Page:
A PLACE TO THINK:
Since its inception in 1963, the New York Review of Books, has, in its own words, "posed the questions in the debate on American life, culture, and politics." Its Web site (http://www.nybooks.com/nyrev/) includes material from current issues, archives and an audio section of readings from its 35th anniversary celebration.
A GUIDE FOR PARENTS:
The Internet has changed the definition of neighborhood in many ways. One of the most important for parents to consider is that child's play no longer just means walking over to a friend's house down the street for an afternoon. Now, a child can click around the Web to find people and places to visit. Parents need to understand the difference and set guidelines to ensure that their children are safe and making wise choices. Dr. Dave's Cyberhood: Making Media Choices that Create a Healthy Electronic Environment for Your Kids by David Walsh (Simon & Schuster, $13) offers topics ranging from creating rules for Internet use and what to do if the unexpected encounter occurs online to teaching children how to be critical consumers to choosing good TV shows.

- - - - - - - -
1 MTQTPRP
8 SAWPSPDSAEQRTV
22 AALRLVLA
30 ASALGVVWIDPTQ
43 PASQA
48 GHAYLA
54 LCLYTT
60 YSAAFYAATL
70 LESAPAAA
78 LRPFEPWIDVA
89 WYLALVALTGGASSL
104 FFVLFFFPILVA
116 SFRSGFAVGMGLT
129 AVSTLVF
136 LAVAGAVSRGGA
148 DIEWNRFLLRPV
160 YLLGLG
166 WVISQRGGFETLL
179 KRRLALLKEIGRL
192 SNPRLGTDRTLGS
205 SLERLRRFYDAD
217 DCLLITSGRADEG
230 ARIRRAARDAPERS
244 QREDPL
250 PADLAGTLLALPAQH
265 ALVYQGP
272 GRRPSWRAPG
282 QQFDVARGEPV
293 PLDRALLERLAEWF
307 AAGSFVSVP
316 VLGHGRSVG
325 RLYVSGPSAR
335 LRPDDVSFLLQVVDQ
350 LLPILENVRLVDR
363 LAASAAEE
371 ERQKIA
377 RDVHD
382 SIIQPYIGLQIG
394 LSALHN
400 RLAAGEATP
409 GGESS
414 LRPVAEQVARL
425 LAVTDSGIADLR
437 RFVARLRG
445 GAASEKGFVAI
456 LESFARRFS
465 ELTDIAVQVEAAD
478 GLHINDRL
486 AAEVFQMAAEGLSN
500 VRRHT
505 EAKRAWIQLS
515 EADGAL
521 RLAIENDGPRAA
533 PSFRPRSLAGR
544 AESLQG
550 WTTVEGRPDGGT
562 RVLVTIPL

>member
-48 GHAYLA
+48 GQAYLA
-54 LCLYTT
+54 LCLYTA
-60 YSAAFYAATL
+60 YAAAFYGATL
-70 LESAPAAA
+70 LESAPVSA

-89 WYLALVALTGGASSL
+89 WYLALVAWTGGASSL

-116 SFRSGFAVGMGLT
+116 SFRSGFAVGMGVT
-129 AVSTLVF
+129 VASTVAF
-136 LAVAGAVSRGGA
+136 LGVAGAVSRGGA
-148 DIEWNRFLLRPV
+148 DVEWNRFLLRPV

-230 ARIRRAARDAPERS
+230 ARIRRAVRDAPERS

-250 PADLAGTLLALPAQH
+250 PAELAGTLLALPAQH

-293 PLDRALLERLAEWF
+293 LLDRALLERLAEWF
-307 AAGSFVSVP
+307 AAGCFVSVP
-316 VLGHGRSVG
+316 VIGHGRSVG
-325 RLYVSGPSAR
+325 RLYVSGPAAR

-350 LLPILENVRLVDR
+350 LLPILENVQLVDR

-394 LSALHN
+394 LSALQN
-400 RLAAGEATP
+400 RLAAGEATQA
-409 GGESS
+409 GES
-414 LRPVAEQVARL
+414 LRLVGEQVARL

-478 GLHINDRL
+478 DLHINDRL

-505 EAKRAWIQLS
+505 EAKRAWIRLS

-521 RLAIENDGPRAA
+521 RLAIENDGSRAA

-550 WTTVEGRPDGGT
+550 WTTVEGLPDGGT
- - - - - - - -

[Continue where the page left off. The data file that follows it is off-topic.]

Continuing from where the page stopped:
TECH FOR TEENS:
Yes, your kids likely know more about technology than you do. And for the savviest who envision high-tech careers or who want to do more than just click and surf, Charles River Media (www.charlesriver.com) is starting a series of books. The first four books, $34.95 each, are: CyberRookies: Creating 3D Comics by Shamms Mortier (due in May); CyberRookies: 3D Game Creation by Luke Ahearn (June); CyberRookies Web Design by Kelly Valqui (June); and CyberRookies: Learning Computer Programming by Mary Farrell (September).
THE CIVIL WAR ON THE WEB:
The Civil War on the Web: A Guide to the Very Best Sites by William G. Thomas and Alice E. Carter (SR Books, $18.95) is a book/CD-ROM package that reviews 95 sites devoted to the war, rating each on a scale of one to five stars. It also lists more than 300 other sites, with links to all sites mentioned.
A FAIR EXCHANGE:
The idea behind BestSellersExchange.com (www.bestsellersexchange.com) is that people who have finished reading a book can swap it with other members offering books, music CDs, videos, DVDs and video games. Membership costs $11.66 a year for an unlimited number of exchanges, and it has no bidding or fees for the transactions.
Dave Gussow is the Times personal technology editor.